Mexico’s peso headed for its fifth consecutive weekly drop as an increase in U.S. unemployment damped the economic outlook for the Latin American country’s biggest trading partner.
The currency pared its losses against the dollar on speculation central banks globally may boost stimulus to spur growth, according to Mario Copca, a currency strategist at Metanalisis SA in Mexico City. The peso was the biggest loser in May among the 16 most-traded currencies tracked by Bloomberg, declining 9.5 percent.
The peso was little changed at 14.3753 per dollar at 1:42 p.m. in Mexico City after falling as much as 1.5 percent to 14.5997, the weakest intraday level since March 30, 2009. The currency is down 2.3 percent this week.
The earlier selloff “was very exaggerated,” Javier Benavides, a currency trader at Banco Base SA in San Pedro Garza Garcia, Mexico, said in a telephone interview. “It responded very badly to the nonfarm payroll data that came out in the morning.”
U.S. payrolls climbed by 69,000 last month, the Labor Department reported today in Washington. That was less than the most-pessimistic forecast compiled by Bloomberg after a revised 77,000 gain in April that was smaller than initially estimated. The median estimate called for a 150,000 advance in May. The unemployment rate increased to 8.2 percent.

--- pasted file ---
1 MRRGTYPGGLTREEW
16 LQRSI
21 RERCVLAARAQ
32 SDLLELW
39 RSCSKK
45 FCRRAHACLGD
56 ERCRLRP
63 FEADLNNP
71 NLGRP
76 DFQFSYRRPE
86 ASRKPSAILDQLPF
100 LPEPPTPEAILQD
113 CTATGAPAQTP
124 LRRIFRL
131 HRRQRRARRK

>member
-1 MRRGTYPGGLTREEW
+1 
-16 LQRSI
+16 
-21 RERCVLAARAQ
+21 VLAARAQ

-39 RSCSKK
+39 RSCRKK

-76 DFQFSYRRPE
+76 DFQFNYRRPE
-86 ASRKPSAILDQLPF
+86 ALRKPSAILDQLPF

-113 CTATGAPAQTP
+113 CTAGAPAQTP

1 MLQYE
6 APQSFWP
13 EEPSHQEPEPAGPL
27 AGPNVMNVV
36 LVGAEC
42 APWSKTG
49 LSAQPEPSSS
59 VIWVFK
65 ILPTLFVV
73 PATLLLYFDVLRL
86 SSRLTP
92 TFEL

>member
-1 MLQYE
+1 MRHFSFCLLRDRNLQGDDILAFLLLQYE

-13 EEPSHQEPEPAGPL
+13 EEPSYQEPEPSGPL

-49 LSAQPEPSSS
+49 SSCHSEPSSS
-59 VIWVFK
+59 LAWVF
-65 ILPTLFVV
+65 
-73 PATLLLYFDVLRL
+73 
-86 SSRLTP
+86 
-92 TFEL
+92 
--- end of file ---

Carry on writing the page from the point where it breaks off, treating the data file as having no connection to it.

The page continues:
The gross domestic product of the U.S. climbed at a 1.9 percent annual rate from January through March, down from a prior estimate of 2.2 percent expansion, revised Commerce Department figures showed yesterday. The Mexican economy depends on exports for about 30 percent of its gross domestic product.
Mexico’s central bank intervened in the foreign-exchange market for the second time in two weeks yesterday, selling $107 million of reserves to slow the peso’s drop. It sold dollars for the first time since December 2009 on May 23.
Since November, the central bank has been offering $400 million daily at an exchange rate that is at least 2 percent weaker than the previous day’s official fix level. It didn’t sell any of its reserves in the first two of three auctions scheduled for today.
The yield on Mexican local-currency bonds due in 2024 fell five basis points, or 0.05 percentage point, to 6.22 percent, according to data compiled by Bloomberg. The price rose 0.53 centavo to 132.87 centavos per peso.
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